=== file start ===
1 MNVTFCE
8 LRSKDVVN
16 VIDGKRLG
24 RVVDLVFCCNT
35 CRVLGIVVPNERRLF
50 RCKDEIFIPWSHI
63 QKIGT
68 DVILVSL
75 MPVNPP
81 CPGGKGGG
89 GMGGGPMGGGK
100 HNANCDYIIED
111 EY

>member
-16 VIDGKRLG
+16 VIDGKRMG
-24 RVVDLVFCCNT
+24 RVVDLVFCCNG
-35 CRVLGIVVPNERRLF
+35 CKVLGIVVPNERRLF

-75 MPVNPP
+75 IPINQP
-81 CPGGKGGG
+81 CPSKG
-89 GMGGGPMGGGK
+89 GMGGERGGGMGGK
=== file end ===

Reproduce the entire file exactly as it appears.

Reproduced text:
1 MNVTFCE
8 LRSKDVVN
16 VIDGKRLG
24 RVVDLVFCCNT
35 CRVLGIVVPNERRLF
50 RCKDEIFIPWSHI
63 QKIGT
68 DVILVSL
75 MPVNPP
81 CPGGKGGG
89 GMGGGPMGGGK
100 HNANCDYIIED
111 EY

>member
-16 VIDGKRLG
+16 VIDGKRMG
-24 RVVDLVFCCNT
+24 RVVDLVFCCNG
-35 CRVLGIVVPNERRLF
+35 CKVLGIVVPNERRLF

-75 MPVNPP
+75 IPINQP
-81 CPGGKGGG
+81 CPSKG
-89 GMGGGPMGGGK
+89 GMGGERGGGMGGK